The polymorphism in the leucine-rich repeat (LRR) domain of the NOD2 gene is responsible for the clinical spectrum observed in CD. The LRR domain of CD-associated variants might be defective in detecting microbial elements and preventing NOD2 dimerization, often leading to the inappropriate activation of NF-κB in monocytes and affecting bacterial clearance and intestinal permeability. Thus, heterozygous individuals for NOD2 variants have a 2- to 4-fold increased risk of developing CD, whereas homozygous variants have an additional chance of 20- to 40-fold [55]. A recent study has shown that NOD2 aggravates myocardial ischemia/reperfusion injury by inducing cardiomyocyte apoptosis and inflammation through JNK (c-Jun N-terminal kinase), p38 MAPK (mitogen-activated protein kinase), and NF-κB signaling [62]. Due to the overlapping risk factors, genetic components, and underlying disease processes in both conditions, it is vital to promptly diagnose and treat IBD patients early in order to avert future cardiovascular complications.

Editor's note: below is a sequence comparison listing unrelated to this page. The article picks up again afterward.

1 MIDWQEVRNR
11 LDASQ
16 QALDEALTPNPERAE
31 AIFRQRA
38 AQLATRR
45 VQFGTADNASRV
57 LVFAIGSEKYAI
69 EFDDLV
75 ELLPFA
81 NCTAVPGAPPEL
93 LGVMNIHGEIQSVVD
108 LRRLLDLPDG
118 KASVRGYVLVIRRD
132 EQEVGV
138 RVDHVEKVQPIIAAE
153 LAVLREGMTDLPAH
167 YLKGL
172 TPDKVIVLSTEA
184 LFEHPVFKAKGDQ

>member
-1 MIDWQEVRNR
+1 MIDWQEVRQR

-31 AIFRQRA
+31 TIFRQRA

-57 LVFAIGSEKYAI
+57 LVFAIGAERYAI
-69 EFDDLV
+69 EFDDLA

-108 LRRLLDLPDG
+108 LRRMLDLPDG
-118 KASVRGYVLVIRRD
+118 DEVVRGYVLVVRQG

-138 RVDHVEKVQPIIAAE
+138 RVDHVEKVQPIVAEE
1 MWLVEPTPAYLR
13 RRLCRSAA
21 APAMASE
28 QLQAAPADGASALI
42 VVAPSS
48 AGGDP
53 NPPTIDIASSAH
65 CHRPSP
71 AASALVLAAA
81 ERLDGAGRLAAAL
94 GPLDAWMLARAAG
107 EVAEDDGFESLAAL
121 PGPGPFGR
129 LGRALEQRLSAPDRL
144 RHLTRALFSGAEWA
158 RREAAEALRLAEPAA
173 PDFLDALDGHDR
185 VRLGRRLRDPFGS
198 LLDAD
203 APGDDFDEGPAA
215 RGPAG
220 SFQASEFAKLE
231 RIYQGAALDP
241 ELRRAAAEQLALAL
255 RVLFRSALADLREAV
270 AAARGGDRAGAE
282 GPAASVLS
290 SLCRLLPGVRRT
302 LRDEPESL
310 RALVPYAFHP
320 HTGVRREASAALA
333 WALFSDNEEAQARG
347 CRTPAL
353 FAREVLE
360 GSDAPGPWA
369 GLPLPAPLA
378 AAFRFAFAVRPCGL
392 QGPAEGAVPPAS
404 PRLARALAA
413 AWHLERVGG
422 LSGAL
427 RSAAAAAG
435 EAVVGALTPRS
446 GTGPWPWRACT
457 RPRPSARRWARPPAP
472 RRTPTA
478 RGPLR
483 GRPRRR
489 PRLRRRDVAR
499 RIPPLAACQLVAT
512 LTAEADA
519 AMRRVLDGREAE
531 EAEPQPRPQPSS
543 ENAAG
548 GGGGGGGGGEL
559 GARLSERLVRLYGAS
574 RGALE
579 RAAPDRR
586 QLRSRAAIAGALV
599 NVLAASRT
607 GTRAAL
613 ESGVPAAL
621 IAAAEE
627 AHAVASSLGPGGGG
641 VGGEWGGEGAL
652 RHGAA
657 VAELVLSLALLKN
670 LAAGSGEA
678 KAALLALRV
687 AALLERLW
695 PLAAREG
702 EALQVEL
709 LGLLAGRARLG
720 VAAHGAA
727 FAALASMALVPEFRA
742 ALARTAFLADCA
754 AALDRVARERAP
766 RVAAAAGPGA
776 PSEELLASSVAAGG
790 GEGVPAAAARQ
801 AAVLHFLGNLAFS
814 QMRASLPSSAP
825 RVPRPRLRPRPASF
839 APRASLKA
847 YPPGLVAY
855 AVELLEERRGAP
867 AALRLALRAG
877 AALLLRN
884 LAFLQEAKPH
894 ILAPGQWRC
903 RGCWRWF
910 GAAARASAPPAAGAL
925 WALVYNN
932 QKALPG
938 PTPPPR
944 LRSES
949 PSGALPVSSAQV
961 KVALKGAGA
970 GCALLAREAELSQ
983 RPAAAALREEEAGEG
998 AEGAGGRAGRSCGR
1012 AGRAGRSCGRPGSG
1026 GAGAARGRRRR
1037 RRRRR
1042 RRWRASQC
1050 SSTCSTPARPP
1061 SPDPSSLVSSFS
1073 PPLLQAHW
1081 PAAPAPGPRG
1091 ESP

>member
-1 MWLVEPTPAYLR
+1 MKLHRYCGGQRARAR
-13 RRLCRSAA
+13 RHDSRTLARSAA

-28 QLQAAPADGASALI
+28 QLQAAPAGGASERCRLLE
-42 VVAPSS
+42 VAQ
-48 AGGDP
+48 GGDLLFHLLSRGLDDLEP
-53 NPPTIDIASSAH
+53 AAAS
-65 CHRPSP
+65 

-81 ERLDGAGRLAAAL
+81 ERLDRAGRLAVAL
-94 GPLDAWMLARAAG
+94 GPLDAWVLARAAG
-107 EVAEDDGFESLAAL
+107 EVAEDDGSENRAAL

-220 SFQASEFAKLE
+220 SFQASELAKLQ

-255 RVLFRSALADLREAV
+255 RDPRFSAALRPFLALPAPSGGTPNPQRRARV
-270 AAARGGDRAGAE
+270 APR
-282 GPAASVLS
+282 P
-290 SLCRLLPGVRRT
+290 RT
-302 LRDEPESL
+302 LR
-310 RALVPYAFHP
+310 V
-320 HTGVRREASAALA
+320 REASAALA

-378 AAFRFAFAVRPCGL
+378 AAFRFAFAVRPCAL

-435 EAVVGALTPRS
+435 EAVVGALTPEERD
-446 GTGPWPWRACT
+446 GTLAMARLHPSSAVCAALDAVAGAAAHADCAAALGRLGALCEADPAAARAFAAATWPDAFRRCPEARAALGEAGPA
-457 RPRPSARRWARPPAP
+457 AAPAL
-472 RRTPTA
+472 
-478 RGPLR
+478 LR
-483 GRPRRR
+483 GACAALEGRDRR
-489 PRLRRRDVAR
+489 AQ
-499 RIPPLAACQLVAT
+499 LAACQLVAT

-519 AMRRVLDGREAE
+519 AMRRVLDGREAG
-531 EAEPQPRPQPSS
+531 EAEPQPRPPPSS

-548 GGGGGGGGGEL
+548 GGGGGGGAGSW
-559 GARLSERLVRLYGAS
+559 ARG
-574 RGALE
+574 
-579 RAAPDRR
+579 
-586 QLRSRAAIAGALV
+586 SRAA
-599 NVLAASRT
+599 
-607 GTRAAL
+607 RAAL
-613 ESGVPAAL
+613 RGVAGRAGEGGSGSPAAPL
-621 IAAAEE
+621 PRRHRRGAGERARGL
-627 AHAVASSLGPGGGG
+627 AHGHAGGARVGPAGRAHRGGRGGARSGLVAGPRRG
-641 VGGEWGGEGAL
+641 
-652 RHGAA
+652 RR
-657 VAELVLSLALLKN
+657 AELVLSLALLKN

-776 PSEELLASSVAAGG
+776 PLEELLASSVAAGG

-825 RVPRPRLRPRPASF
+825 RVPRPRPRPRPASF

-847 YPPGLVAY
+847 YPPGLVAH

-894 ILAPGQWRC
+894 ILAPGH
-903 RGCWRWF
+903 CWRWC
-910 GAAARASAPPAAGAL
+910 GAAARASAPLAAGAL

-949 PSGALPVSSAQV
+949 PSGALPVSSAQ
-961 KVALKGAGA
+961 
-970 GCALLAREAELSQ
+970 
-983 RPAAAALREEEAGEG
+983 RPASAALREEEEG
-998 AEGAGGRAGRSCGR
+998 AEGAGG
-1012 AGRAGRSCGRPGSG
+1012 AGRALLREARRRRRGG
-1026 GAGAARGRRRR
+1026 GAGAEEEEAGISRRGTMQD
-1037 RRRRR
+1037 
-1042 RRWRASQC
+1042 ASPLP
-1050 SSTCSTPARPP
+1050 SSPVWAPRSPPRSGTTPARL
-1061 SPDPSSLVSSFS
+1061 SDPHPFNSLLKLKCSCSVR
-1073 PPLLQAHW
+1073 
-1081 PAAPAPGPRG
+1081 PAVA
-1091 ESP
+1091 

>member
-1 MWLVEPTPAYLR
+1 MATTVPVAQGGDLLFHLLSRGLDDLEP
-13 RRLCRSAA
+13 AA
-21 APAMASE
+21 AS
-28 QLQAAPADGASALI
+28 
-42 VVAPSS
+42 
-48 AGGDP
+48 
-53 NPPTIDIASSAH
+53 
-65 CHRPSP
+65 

IBD is characterized by persistent and recurring intestinal inflammation and presents symptoms like diarrhea, fatigue, abdominal pain, bloating, flatulence, and bloody stools [63]. Inflammation causes endothelial dysfunction responsible for various extraintestinal manifestations, including CVDs like atherosclerosis, pericarditis, and arrhythmias [8]. Inflammatory cells release pro-inflammatory cytokines, like TNF, CRP, and homocysteine, causing changes in glucose and lipid metabolism, which can cause plaque destabilization and development of ASCVD and increase in the stiffness of carotid-femoral arteries and the muscular arteries as shown by various studies [42]. Studies have shown that administering antibodies against TNF-α to patients with CD can improve their endothelial function. Further studies have demonstrated that anti-TNF-α antibody therapy can improve arterial stiffness and endothelial function in IBD patients. This highlights the importance of this inflammatory cytokine in arterial dysfunction in IBD, which can potentially lead to CVD [64]. This increase in TNF has resulted from abnormal signaling from TLR receptors, as elevated levels of TLR2 and TLR4 have been observed in atherosclerotic plaques. In IBD patients, isolated monocytes showed elevated production and release of TNF-α after the addition of TLR2 agonists when compared to monocytes from healthy subjects. This indicates an increased expression/signaling of TLR2 in monocytes of IBD patients. While TLR4 polymorphism has been suggested to be associated with the disease state in IBD patients, this relationship has not been confirmed in other studies, and further research is required to establish it [42,65]. In addition, elevated homocysteine levels have increased thrombogenic potential. They are often related to various CVDs, particularly atherosclerosis, as shown by a study that the incidence of hyperhomocysteinemia is 4 to 5 fold higher in IBD patients than in control subjects [42,66]. Many studies have investigated the connection between CRP and CAD. CRP is overexpressed in atheromatous plaques and increases the uptake of LDL. A meta-analysis that included 160,309 individuals showed that patients with high serum CRP levels have a significantly higher risk of developing CAD compared to age- and sex-matched controls (one standard deviation increase in log CRP: relative risk, 1.63; P<0.05). Patients with IBD with elevated markers of systemic inflammation, such as CRP, may have a greater risk of developing CAD [67].